9- Very few films have meant more to me over the years than Jacques Rivette’s Celine and Julie Go Boating. Unfortunately, none of his other films have the same magic that Celine and Julie has, no matter how many times I watch it. The other films I’ve seen of his are multi-hour, difficult mind-games that never seem to be worth the effort. I always had Paris Belongs to Us tucked away in my brain as something to watch when I felt up to it. It was his first feature film, so I figured it would be more approachable than the later experimental films since his improvisational style might have been held in check in trying to get his first film out the door. Well, I was partially right. It is a tight two and a half hour long puzzle, but it doesn’t seem to be about the puzzle as much as his later films are. Our entry into the world is a young woman who has become friendly with a group of typical 1950 Parisian intellectuals. There seems to be an unimaginable, unexplainable mystery surrounding this group and many of them wind up dead. Suicide? Murder? International espionage? Who know? Josef K. would be very at home in this world. I did make it through the whole thing, but I won’t be returning anytime soon, whereas I plan to watch Celine and Julie Go Boating again on my birthday for the ten millionth time. Lucky me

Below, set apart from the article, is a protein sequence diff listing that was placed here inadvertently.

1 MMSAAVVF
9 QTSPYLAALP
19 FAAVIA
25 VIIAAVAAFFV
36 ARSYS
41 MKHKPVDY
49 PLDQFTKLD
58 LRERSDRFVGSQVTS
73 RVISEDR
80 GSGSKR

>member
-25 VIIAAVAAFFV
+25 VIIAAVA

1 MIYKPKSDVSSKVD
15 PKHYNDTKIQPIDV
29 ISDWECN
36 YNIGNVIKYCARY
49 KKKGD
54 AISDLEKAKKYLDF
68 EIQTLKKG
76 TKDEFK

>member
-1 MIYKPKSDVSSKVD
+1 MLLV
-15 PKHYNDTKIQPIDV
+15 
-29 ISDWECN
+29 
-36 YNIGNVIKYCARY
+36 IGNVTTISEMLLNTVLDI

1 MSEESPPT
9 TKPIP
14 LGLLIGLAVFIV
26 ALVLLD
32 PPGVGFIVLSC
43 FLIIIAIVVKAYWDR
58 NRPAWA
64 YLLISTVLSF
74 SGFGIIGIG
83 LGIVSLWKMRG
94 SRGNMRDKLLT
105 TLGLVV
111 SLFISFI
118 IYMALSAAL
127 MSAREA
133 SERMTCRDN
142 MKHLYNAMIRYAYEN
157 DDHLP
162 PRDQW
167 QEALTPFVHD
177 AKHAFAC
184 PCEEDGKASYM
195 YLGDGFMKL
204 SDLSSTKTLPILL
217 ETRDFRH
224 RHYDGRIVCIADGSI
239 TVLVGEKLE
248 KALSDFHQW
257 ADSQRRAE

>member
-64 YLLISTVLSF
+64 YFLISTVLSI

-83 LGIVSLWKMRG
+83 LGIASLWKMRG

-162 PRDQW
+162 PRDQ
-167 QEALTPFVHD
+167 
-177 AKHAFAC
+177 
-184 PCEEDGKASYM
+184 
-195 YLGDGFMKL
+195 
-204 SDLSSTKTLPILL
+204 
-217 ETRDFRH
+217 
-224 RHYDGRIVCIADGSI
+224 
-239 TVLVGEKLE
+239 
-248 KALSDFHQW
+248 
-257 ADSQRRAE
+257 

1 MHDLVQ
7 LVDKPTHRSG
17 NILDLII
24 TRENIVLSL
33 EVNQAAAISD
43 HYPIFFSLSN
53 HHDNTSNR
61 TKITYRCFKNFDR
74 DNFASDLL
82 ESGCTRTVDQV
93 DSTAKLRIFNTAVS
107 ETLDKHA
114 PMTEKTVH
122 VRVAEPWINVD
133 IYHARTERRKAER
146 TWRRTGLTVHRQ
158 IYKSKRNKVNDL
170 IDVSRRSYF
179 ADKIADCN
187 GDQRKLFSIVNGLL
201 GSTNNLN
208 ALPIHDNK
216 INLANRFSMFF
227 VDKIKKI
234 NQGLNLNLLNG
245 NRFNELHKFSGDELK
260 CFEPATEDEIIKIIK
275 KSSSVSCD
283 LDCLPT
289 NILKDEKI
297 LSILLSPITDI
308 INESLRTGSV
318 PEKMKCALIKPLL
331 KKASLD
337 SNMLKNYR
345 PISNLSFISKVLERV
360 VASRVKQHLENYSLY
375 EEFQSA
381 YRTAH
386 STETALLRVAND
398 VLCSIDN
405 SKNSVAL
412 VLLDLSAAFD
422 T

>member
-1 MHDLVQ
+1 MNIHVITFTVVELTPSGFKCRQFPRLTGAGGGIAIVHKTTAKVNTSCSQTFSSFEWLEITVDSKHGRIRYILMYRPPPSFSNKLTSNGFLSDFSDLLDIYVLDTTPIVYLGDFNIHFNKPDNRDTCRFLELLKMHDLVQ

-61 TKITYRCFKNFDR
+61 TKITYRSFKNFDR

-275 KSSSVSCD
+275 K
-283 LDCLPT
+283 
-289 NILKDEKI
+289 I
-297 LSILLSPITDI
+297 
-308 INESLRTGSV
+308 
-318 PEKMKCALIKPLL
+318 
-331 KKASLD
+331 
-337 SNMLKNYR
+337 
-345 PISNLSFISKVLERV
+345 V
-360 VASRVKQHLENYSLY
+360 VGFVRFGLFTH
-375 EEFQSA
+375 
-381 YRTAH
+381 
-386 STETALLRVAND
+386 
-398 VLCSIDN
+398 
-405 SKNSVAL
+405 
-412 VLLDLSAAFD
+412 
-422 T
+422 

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The Last Ten Films I’ve Seen

  1. A Kid for Two Farthings (Carol Reed)
  2. Le Courbeau (Henri-George Clouzot)
  3. The Long Day Closes (Terence Davies)
  4. War and Peace (Sergei Bondarchuk)
  5. A Brief History of Time (Errol Morris)
  6. Three Daughters (Satyajit Ray)
  7. Pather Panchli (Satyajit Ray)
  8. Aparajito (Satyajit Ray)
  9. The World of Apu (Satyajit Ray)
  10. The Miracle of Morgan’s Creek (Preston Sturges)